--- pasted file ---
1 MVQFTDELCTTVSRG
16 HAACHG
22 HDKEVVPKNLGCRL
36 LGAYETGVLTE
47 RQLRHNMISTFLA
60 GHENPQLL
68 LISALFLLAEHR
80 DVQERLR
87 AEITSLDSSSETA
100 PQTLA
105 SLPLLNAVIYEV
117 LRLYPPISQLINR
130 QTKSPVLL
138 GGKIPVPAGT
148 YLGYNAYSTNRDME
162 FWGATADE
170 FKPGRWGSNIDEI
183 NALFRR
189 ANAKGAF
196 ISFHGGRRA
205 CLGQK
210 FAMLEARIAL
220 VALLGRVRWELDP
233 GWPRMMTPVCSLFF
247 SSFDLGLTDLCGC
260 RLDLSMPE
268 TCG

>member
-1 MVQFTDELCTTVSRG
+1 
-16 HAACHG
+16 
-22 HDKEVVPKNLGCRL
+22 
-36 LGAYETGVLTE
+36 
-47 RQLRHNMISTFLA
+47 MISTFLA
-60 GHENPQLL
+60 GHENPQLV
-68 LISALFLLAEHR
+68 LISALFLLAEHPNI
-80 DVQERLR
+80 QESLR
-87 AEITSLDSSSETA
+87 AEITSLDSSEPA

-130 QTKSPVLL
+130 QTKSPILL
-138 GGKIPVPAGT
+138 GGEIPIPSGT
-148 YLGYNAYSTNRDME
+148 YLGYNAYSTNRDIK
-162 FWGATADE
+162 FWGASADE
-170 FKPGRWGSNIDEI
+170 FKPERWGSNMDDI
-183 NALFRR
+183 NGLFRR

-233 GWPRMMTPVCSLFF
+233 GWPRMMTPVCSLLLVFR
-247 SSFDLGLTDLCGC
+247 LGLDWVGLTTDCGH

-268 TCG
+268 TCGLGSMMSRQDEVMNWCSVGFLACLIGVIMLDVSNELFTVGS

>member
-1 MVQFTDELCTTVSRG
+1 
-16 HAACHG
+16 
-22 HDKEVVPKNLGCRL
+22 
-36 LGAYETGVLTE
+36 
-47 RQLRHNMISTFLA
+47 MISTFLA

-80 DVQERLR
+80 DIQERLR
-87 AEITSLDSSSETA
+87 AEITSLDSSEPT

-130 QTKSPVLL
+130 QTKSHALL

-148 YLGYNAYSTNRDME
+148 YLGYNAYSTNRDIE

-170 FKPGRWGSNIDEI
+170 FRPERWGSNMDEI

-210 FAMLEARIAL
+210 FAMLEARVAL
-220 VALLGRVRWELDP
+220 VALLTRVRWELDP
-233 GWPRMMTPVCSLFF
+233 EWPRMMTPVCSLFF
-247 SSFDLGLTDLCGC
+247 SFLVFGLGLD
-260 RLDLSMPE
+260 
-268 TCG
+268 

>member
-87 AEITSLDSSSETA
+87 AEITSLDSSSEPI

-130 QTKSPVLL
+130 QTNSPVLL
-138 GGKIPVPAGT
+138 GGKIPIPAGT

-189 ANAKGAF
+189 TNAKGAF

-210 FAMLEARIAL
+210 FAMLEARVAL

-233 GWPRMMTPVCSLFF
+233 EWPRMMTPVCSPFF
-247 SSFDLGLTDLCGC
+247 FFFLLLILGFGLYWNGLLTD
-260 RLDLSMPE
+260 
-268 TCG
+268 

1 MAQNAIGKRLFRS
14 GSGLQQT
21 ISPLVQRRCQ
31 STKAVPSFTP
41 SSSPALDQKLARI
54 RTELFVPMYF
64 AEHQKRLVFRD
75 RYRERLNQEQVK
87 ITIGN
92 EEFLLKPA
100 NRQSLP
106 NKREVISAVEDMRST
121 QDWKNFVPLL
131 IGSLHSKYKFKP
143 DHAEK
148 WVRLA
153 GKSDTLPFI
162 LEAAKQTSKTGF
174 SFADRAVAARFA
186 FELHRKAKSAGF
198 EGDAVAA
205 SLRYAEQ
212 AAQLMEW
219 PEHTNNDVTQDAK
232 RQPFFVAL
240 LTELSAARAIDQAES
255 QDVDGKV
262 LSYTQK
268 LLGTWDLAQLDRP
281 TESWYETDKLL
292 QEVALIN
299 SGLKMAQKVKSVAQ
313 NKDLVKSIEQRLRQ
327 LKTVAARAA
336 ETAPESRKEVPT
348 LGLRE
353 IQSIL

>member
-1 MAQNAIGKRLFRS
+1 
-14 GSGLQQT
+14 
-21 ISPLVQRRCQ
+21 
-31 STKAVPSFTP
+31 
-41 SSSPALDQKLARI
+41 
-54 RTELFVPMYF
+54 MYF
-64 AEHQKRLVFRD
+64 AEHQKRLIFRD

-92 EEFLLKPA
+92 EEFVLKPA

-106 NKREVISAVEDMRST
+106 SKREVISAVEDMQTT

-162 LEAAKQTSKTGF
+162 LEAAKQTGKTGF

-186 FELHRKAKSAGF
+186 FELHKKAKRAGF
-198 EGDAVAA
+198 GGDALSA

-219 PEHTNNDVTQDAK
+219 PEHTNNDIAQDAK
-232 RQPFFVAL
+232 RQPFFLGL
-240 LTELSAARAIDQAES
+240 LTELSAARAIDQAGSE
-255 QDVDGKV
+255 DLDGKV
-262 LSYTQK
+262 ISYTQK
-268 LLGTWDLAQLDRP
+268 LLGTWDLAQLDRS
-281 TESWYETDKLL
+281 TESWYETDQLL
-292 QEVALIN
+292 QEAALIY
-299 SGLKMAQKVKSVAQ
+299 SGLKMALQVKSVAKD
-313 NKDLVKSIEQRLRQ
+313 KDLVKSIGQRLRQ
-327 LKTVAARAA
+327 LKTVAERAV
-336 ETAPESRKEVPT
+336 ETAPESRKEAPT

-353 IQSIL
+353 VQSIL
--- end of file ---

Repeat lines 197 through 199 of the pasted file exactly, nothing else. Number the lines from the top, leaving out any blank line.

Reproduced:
-313 NKDLVKSIEQRLRQ
+313 KDLVKSIGQRLRQ
-327 LKTVAARAA